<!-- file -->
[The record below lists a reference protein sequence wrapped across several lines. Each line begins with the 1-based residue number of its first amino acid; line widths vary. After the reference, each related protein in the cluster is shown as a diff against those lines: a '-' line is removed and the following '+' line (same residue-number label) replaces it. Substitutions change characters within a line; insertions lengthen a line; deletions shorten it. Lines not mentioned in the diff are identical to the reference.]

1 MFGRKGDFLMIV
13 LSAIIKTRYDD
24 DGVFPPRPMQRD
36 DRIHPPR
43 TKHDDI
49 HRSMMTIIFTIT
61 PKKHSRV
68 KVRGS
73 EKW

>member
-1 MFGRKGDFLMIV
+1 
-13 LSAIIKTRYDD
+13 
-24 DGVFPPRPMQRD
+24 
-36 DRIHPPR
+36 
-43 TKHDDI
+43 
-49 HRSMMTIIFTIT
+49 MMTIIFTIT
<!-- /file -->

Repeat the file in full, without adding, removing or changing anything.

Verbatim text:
[The record below lists a reference protein sequence wrapped across several lines. Each line begins with the 1-based residue number of its first amino acid; line widths vary. After the reference, each related protein in the cluster is shown as a diff against those lines: a '-' line is removed and the following '+' line (same residue-number label) replaces it. Substitutions change characters within a line; insertions lengthen a line; deletions shorten it. Lines not mentioned in the diff are identical to the reference.]

1 MFGRKGDFLMIV
13 LSAIIKTRYDD
24 DGVFPPRPMQRD
36 DRIHPPR
43 TKHDDI
49 HRSMMTIIFTIT
61 PKKHSRV
68 KVRGS
73 EKW

>member
-1 MFGRKGDFLMIV
+1 
-13 LSAIIKTRYDD
+13 
-24 DGVFPPRPMQRD
+24 
-36 DRIHPPR
+36 
-43 TKHDDI
+43 
-49 HRSMMTIIFTIT
+49 MMTIIFTIT